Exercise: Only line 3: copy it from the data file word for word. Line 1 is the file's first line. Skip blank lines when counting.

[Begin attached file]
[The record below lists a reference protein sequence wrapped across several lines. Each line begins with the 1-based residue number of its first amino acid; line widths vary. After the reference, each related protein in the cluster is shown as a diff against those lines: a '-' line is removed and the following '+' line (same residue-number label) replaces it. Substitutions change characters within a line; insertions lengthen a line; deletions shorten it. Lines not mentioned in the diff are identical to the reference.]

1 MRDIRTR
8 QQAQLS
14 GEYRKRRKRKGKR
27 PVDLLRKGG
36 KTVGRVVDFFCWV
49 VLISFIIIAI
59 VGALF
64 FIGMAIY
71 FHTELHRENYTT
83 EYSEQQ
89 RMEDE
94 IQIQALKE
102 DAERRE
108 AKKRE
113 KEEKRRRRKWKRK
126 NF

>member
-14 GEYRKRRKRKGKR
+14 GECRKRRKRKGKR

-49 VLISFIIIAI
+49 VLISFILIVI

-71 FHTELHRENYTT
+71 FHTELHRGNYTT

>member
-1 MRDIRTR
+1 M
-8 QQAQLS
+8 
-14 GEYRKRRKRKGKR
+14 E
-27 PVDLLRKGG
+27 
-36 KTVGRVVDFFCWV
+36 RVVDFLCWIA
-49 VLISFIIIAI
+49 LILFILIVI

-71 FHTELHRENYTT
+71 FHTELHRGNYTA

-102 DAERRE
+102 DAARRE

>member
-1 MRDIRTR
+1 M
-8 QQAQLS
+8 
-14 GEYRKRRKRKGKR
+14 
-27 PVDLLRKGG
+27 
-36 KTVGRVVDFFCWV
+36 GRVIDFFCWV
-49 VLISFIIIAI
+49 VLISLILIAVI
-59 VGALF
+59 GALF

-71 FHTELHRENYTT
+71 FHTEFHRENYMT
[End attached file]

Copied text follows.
8 QQAQLS